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Comment: Re:To their defense (Score 2) 314

As a normal person I never had use of large bills like that. Even 100 is an annoyance as you have to get it accepted for change somewhere. So in essence nothing of value would be lost. Then the claim that it would be effective at curbing illegal business is not very strong either.

As a normal person in Switzerland, I regularly use 1000 CHF notes (about 800 Euro, give or take). Grocers accept them and ATMs give them out; not considered a big deal here.

Comment: Re:Automate it (Score 4, Insightful) 228

by Corbets (#47629237) Attached to: What Do You Do When Your Mind-Numbing IT Job Should Be Automated?

Absolutely, but DO NOT TELL ANYONE. honestly automation will not get you a raise or a promotion, it will just get you extra work. for the same pay.
Automate all of it and keep your frigging mouth shut.
Hell I used to automate emails to be sent at 2am so that management though I was working 24/7.

If you've automated your job, *shouldn't* you get new tasks to do? You're being paid to do the job to the best of your ability. You've done that by automating - but that leaves you on-the-clock time to do other productive tasks.

Comment: Re:Terror in the minds (Score 2) 55

They may be curious, but because they're not mindless killing machines

Actually, that's more or less what they are. They don't sit back and plan to eat people - but if they happen to be hungry, and there's a person nearby that looks edible, they may react and take a bite.

I fail to see how giving people more information, enabling them to make informed choices about getting in the water or not, is a waste of money.

I have swam with sharks on numerous occasions, and always look forward to doing it again

Completely irrelevant. An anecdote is not data, and I don't see anyone suggesting that every encounter with sharks - or even most - is going to result in human casualties.

Comment: Re:Ashamed! (Score 1) 265

by Corbets (#47063119) Attached to: IT Pro Gets Prison Time For Sabotaging Ex-Employer's System

Usually the damage estimates are way overstated, so I don't buy it on that assumption,

Often (I hesitate to say "usually"), helpdesk monkeys don't understand value calculations and the impact an action can have across the value chain.

and usually people don't engage in that behavior unless they were treated reprehensibly by their employer beforehand. Perhaps the real solution here is for management to act like human beings instead of jackals.

If they do outsource, they'll just learn their lesson the hard way.

So group B only acts reprehensibly if group A does so first? What, then, motivates group A to act reprehensibly? Whether management or line worker, people can all be assholes. It's just as probable that this sysadmin was the kind of guy that blows things way out of proportion and took an imagined slight as reason to wreak havoc.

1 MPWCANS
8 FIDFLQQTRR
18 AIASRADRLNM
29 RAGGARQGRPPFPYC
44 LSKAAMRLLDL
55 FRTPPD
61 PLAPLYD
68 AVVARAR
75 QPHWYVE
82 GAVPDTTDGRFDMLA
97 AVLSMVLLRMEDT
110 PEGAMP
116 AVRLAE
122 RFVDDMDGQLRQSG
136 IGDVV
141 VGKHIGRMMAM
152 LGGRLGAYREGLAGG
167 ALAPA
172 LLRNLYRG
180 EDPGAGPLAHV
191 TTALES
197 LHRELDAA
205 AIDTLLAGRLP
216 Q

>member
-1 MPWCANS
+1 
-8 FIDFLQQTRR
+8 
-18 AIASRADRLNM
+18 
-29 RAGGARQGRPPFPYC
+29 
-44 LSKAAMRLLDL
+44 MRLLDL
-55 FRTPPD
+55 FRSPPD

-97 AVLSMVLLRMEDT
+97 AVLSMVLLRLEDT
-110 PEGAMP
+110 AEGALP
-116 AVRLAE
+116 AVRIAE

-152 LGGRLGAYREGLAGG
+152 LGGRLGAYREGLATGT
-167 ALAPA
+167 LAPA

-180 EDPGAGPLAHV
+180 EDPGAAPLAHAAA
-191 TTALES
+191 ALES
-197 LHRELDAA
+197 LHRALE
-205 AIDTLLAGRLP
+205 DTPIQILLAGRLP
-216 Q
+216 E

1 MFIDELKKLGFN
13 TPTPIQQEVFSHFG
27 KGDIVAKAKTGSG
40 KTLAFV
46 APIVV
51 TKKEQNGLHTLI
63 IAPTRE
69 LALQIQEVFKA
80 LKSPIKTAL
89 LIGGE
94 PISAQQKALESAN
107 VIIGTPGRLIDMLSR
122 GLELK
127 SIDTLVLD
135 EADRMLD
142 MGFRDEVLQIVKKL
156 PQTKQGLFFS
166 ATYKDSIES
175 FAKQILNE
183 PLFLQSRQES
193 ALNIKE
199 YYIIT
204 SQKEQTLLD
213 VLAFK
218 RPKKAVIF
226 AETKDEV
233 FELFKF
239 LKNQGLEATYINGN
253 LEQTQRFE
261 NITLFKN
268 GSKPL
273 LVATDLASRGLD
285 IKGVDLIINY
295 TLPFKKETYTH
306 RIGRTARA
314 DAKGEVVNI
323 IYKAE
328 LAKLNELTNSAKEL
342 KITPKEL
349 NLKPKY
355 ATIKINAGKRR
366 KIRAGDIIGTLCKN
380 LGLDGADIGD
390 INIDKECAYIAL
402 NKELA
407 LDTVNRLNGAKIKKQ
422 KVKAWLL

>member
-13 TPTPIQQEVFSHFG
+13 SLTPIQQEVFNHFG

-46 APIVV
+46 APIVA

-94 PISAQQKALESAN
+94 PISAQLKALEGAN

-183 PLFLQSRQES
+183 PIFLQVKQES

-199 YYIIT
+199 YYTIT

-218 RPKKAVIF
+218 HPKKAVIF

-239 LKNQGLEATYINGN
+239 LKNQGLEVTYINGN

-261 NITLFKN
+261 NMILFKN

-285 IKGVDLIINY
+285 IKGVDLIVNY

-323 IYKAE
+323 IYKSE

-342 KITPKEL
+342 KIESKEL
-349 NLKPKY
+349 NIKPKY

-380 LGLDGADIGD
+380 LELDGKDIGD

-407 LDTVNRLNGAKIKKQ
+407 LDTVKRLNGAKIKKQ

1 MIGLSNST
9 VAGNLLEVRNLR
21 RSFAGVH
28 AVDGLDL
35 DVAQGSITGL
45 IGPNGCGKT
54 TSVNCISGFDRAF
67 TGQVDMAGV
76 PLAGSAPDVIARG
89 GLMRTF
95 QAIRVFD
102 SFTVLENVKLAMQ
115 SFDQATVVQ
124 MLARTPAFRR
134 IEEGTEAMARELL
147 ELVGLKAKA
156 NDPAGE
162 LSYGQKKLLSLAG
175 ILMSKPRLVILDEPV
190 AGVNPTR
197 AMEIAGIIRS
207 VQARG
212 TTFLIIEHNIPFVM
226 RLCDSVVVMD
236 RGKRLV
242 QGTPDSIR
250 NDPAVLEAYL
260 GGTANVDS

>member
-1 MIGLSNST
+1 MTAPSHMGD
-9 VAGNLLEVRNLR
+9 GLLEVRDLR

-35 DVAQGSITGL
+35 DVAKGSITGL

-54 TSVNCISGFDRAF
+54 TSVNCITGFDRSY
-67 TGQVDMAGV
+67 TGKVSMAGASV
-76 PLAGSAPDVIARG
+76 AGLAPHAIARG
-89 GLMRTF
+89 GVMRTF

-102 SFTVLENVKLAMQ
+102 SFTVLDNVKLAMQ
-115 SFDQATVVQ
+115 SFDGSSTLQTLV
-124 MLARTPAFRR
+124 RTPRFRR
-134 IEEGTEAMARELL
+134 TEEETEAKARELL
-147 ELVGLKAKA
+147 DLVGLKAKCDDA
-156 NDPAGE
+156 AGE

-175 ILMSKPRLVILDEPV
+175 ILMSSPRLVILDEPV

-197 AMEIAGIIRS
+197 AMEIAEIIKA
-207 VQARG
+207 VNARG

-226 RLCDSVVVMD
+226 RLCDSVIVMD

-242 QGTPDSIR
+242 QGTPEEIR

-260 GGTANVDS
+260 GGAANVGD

Tata employees don't give a shit about you or your goals, and their code is buggy and broken, requiring a local side programmer to clean up their mess anyway.

H-1Bs are often treated as slave labor by aforementioned jackal management. I can guarantee they will throw their sabo into the works at some point the moment they have any power, which will happen when there are no more localside programmers left thanks to attitudes like yours.

Potentially true. I've not had positive experience with off-shoring, but I would assume the "people are people" statement holds true here as well, and there are good H1-Bs as well (I myself am an immigrant worker in another country).

Comment: Re:Boycott (Score 3, Insightful) 180

by Corbets (#46173647) Attached to: How Edward Snowden's Actions Have Impacted Defense Contractors

The veracity with which this "upgrade" is being pushed displays a stubbornness that can only be attributed to MBAs with no idea of what Slashdot is about.

Right, because nerds have never been known to compulsively obsess over doing things their way regardless of what the user wants. I suggest that your stereotyping doesn't help; focus on the problem, not your hypothetical reasons.

Also, I'm not sure that "veracity" means what you think it means. But then, I'm a nerd with an MBA, so what do I know?

Comment: Re:Not really topical, but... (Score 1) 222

If you want to hear from us on the beta, why does mail to the given email address bounce? Maybe fix your stuff.

Mine went through this morning. I expect it's directly related to mailbox capacity and the sheer amount of hate they've received today.


Comment: Re:Common sense? In MY judiciary? (Score 1) 457

by Corbets (#46170637) Attached to: Judge Says You Can Warn Others About Speed Traps

I would say the majority of people break the law every time they get in the car, because the speed limits are constantly changing and our focus is elsewhere.

If your focus is elsewhere, you have no business behind the wheel of a multi-ton death machine. Best thing I ever did was learn to ride a motorcycle; if done right, that teaches you to be hyper-aware of your surroundings, a skill which you then apply to driving 4-wheeled vehicles as well.

Comment: Re:If I am overseas as an American... (Score 1) 134

by Corbets (#46150551) Attached to: NZ Govt May Gut Privacy Laws For US Citizens and Ex-Pats

This isn't about expats living/earning wages overseas, it's about Americans using overseas bank accounts to hide income that they earned in the US, in order to avoid paying taxes on that.

That might be the way they sell it on that side of the pond, but the fact of the matter is that US citizens living abroad are still required to file, and (generally, if they live in a low-tax country) pay, US taxes. If I in Switzerland earn an income based entirely within the borders of Switzerland, the US still wants a cut, and the law is designed to catch such foreign residents in addition to US residents.

If it's worth hacking on well, it's worth hacking on for money.